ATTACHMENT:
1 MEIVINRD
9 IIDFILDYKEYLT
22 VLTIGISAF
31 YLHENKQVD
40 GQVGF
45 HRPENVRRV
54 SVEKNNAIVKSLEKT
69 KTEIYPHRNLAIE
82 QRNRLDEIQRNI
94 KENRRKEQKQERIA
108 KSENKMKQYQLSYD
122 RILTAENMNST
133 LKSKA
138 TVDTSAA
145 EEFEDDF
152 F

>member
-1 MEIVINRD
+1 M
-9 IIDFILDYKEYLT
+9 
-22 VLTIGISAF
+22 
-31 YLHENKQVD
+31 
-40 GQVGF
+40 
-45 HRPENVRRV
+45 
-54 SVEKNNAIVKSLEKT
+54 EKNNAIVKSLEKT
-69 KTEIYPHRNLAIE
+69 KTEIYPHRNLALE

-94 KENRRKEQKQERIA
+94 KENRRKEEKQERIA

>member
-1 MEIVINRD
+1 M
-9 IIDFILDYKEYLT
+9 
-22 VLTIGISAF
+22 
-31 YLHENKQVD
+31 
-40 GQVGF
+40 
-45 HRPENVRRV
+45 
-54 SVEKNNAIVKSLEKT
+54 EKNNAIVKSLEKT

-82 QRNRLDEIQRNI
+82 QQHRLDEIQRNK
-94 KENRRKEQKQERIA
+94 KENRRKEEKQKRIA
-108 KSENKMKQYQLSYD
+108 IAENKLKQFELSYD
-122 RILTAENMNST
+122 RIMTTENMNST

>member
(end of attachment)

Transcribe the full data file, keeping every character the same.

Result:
1 MEIVINRD
9 IIDFILDYKEYLT
22 VLTIGISAF
31 YLHENKQVD
40 GQVGF
45 HRPENVRRV
54 SVEKNNAIVKSLEKT
69 KTEIYPHRNLAIE
82 QRNRLDEIQRNI
94 KENRRKEQKQERIA
108 KSENKMKQYQLSYD
122 RILTAENMNST
133 LKSKA
138 TVDTSAA
145 EEFEDDF
152 F

>member
-1 MEIVINRD
+1 M
-9 IIDFILDYKEYLT
+9 
-22 VLTIGISAF
+22 
-31 YLHENKQVD
+31 
-40 GQVGF
+40 
-45 HRPENVRRV
+45 
-54 SVEKNNAIVKSLEKT
+54 EKNNAIVKSLEKT
-69 KTEIYPHRNLAIE
+69 KTEIYPHRNLALE

-94 KENRRKEQKQERIA
+94 KENRRKEEKQERIA

>member
-1 MEIVINRD
+1 M
-9 IIDFILDYKEYLT
+9 
-22 VLTIGISAF
+22 
-31 YLHENKQVD
+31 
-40 GQVGF
+40 
-45 HRPENVRRV
+45 
-54 SVEKNNAIVKSLEKT
+54 EKNNAIVKSLEKT

-82 QRNRLDEIQRNI
+82 QQHRLDEIQRNK
-94 KENRRKEQKQERIA
+94 KENRRKEEKQKRIA
-108 KSENKMKQYQLSYD
+108 IAENKLKQFELSYD
-122 RILTAENMNST
+122 RIMTTENMNST

>member